VMP 275: How To Take Veterinary Content Creation To The Next Level With Harrison King

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Brandon Breshears
May 23, 2024
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I've got some fresh, hot-off-the-press content for you today. First off, I've got to say sorry for the unexpected break—caught a bit of a bug, but I'm back and better than ever, ready to roll out weekly episodes just for you. And hey, your thoughts mean the world to me, so don't hold back on that feedback, especially for our in-between episodes!

Now, let's get into the good stuff. I had this amazing chat with Harrison King, the marketing whiz who's been shaking things up over at All Star Veterinary Clinic. This guy's story is like a rollercoaster—he went from dreaming about video game design to diving headfirst into video editing and social media, and boy, did he make a splash. He crafted this killer business plan that rocketed his folks' vet clinic into the limelight of the digital world.

We talked about how he navigated the social media maze, shifting gears from Facebook to Instagram, and then hitting it big with TikTok. His focus on content that educates and inspires led to a client boom at the clinic. Sure, they hit a few snags with ownership changes and sponsorship hiccups, but Harrison's a firm believer in the power of strategic partnerships, even for the little guys. And when I poked around about ROI, he admitted it's tough to pin down the direct effects, but consistency is your best friend when it comes to content and making those social media ads pop. Plus, with folks leaning towards more personal, phone-friendly content, it's time to rethink our approach to production and quality.

Wrapping things up, Harrison gave us a peek into the future of social media marketing, talking about TikTok's shopping features and how targeted advertising is shaping up. He's all about planning with purpose and creating content that hits hard. And let's not forget the art of the hook and storytelling—because let's face it, those flashy edits just aren't cutting it anymore.

So, that's a wrap on another episode. I'm Brandon Breshears, and I can't wait to share more game-changing conversations with you on the Veterinary Marketing Podcast. Keep pushing the boundaries, keep growing, and let's make a real impact together. Catch you on the next one!

Episode Transcript

Brandon (00:00:00) - Welcome to the Veterinary Marketing Podcast, where it's all about how to attract, engage and retain clients to your veterinary practice using digital marketing. My name is Brandon Breshears. I hope you're doing amazing! Apologize for the delay between episodes, but I was sick and lost my voice so I wasn't able to record these intros. So thanks for your patience. And by the way, we're going to be doing weekly episodes again here. And be sure to leave me a comment. Let me know if you like the in-between episodes. I've got some feedback from people that they like them. I've just been so busy that I haven't been putting them out, but I'm going to be bringing them back most likely. So let me know if you like those in the comments. and if they're helpful for you or not. Because if you like them, I'll be sure to bring them back. In today's episode, we have another amazing guest. it is Harrison King from KingMediaMarketing.com he's the co-founder of that. And if you've never heard of Harrison, you've probably seen some of the content that he's made.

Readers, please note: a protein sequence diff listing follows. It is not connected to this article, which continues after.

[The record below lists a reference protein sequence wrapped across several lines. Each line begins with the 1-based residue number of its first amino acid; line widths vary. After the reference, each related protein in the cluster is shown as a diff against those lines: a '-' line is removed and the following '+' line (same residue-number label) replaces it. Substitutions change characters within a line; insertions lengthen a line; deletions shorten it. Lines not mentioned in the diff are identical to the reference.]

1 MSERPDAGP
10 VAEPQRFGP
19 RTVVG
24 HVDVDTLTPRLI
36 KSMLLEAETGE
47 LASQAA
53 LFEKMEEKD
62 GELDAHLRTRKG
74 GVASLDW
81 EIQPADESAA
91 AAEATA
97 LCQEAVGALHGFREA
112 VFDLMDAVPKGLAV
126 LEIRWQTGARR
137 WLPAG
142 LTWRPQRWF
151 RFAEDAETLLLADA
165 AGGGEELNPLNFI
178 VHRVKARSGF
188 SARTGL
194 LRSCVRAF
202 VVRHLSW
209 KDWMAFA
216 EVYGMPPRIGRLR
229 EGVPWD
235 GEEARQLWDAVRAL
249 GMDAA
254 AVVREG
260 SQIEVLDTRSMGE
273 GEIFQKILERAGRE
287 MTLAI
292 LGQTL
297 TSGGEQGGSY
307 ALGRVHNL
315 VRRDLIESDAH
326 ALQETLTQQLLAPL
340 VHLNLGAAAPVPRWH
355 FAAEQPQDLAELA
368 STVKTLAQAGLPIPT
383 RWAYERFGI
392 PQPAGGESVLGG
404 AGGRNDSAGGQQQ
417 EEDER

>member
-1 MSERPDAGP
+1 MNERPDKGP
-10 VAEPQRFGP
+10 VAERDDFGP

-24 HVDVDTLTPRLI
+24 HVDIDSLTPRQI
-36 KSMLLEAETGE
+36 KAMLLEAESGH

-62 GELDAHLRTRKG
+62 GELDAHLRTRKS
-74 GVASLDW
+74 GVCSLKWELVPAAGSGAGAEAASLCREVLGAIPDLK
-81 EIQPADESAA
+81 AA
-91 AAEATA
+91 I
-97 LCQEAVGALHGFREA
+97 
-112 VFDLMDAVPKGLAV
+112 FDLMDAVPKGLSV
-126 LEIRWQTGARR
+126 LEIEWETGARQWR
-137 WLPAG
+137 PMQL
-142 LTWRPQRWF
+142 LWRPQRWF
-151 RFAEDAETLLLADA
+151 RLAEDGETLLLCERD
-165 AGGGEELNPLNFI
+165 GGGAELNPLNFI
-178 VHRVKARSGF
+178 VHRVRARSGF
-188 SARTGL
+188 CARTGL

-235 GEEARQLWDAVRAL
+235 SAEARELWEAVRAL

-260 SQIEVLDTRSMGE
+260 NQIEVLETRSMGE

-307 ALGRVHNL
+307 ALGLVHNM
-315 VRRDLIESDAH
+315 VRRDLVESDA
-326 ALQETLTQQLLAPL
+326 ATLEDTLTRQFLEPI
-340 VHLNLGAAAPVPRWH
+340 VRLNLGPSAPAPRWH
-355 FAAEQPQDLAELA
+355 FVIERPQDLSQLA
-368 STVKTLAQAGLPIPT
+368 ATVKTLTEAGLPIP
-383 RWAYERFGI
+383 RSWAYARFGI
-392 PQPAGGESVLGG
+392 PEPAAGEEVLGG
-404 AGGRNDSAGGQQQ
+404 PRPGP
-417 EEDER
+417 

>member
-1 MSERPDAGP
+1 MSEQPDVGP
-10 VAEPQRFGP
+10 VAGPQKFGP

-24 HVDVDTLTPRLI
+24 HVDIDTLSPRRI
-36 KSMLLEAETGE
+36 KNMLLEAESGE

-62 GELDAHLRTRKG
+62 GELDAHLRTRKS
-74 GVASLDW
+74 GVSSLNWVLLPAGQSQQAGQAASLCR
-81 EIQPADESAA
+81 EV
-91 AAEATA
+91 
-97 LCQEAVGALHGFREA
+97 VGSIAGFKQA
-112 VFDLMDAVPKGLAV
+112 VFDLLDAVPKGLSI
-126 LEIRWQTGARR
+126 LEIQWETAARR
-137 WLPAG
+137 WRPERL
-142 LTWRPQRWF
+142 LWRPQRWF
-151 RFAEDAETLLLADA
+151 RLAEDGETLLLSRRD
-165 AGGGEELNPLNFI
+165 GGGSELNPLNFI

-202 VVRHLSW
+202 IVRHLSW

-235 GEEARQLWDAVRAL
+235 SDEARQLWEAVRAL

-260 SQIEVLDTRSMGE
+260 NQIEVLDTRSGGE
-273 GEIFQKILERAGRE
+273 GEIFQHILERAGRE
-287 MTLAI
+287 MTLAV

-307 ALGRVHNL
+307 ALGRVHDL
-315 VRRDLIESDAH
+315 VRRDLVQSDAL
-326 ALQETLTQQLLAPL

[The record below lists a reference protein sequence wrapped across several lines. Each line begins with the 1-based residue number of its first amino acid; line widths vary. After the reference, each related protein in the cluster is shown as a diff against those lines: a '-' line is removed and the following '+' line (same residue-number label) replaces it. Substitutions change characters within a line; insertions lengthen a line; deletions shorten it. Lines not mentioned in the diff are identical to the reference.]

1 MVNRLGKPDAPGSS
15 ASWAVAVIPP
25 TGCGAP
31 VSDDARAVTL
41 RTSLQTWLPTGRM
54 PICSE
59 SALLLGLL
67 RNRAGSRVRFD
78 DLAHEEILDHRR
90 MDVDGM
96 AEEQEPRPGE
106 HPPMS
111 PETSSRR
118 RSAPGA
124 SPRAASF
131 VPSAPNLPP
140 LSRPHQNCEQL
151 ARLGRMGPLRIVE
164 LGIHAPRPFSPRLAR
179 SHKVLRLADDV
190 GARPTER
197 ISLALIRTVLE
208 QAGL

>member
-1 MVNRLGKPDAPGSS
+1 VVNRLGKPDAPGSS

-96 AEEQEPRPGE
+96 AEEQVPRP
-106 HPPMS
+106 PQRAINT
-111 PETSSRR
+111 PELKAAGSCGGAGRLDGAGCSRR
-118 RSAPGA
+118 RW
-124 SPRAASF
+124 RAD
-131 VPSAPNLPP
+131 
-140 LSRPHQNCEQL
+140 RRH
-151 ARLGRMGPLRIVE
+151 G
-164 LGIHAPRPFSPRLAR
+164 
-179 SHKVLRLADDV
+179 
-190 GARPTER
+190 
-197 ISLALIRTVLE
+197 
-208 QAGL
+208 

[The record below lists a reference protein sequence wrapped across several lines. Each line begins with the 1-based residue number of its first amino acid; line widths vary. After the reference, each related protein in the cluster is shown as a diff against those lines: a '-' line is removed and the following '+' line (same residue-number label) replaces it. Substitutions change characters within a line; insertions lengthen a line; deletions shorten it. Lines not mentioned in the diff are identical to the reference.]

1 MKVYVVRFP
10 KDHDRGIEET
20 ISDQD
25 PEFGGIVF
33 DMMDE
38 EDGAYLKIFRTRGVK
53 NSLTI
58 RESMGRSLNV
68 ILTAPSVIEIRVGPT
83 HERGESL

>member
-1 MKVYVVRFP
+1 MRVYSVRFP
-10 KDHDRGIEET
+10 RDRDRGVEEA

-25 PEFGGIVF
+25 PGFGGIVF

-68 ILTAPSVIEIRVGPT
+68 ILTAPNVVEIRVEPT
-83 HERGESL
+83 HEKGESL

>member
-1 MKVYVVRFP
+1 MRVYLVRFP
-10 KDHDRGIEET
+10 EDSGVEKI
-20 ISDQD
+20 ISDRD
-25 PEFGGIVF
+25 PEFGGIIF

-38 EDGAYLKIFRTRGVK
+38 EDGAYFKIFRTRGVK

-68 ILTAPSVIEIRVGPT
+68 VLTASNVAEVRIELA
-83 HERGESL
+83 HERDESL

Brandon (00:00:54) - He is, partnered with Doctor Emily King. That's his mom, who is the founder and owner of All Star Veterinary Clinic. And Harrison and Doctor King teamed up together to create some really incredible marketing. The stuff that they do on specifically Instagram is some of the best out there in my opinion, so they have a really amazing mix of content when it comes to content types. very heavily focused on video, but they're just doing, I think, some of the best video marketing in the veterinary industry. So, I've mentioned them a few times in the podcast beforehand that I was a fan. And so I reached out to Harrison and he was totally up for being on the podcast. and in this episode, he talks about all the insights that he's learned in helping to get all star vet, and specifically go check out their Instagram, their TikTok, and you'll see what I'm talking about. But the content that they produce is amazing. And I wanted to deep dive into content creation. and I think that Harrison's probably one of the best people to talk to you in the industry about that.

Brandon (00:02:02) - So if you're thinking about creating content for your veterinary practice, this episode is going to be very beneficial. If you want to create content at the next level. This is going to be a really, really helpful episode. So before the today's episode, we have two sponsors for the podcast. Are you looking to get better SEO ranking for your practice? Probably everyone I know that runs a veterinary hospital would be benefited from having better local SEO, and that's why I want to give you some free tools from one of today's sponsor. It is WhiteSpark. If you go to Veterinary Marketing podcast.com/seo, that's veterinary marketing podcast.com/seo. You can sign up to get a free account to give you some amazing SEO tools. WhiteSpark gives you everything that you need for better local SEO. If you haven't heard the episode I did with Darren Shaw, be sure to go back and look at it. He is the founder and owner of this company. It is fantastic. They have Google business profile management, local rank tracking, local citation finder, reputation builder.